I rarely use our bread knife, I'm looking to kick it out of our drawer. Someone told me once that regular plain edge knives cut bread just fine and sure enough he was right. I mostly use a 7" santoku that I made for bread. For really tough crusts the serrations do help starting the cut though.
I was of the same mind and got rid of my serrated bread knife years ago. But then I started working in a restaurant that made their own thick and crusty sourdough and peasant bread. They used Wusthof scalloped bread knives instead of serrated and I was shocked by the difference it made.

I’ll never use a standard, serrated bread knife in my kitchen again, but a scalloped bread knife has earned its place. I have a feeling that a Spyderedge bread knife would perform similarly to a scalloped knife.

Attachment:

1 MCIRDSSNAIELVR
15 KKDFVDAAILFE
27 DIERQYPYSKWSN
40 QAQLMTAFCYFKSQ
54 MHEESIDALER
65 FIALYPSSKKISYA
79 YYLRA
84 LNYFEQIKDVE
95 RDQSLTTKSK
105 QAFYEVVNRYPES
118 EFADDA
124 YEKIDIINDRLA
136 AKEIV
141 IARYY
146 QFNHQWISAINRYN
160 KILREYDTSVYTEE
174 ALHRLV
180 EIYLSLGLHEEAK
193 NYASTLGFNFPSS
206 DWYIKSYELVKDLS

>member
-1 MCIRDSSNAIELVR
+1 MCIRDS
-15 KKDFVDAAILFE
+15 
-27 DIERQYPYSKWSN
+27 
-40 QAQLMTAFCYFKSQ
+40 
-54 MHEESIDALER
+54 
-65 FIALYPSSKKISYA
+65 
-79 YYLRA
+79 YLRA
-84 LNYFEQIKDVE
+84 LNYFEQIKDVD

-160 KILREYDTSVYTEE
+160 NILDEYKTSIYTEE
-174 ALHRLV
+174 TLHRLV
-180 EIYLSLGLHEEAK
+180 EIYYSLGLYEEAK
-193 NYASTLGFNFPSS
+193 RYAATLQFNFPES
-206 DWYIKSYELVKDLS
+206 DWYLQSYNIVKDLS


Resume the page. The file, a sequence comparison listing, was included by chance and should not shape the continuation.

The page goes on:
I’d love the opportunity to find out.

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Re: Z-CUT KNIVES review

Postby N. Brian Huegel » Thu May 23, 2019 8:42 am

UPDATE: Frank Daily says that the Z-Cuts are about a month out from shipping.

brian

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Re: Z-CUT KNIVES review

Postby JacksonKnives » Thu May 23, 2019 9:08 am

N. Brian Huegel wrote:
Thu May 23, 2019 8:42 am
UPDATE: Frank Daily says that the Z-Cuts are about a month out from shipping.

brian
Brian, any comments on cutting board contact with the plain edge? It looks like a constant arc rather than a flattened (tangent?) profile, which should make draw cuts more efficient. I'm curious how much you noticed any lack of contact right next to the heel with that curve and the little choil nub.
(My guess is that the choil is intended to design away from a sharp heel corner. I don't mind those but I've never used them as a "feature" for anything either.)

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sal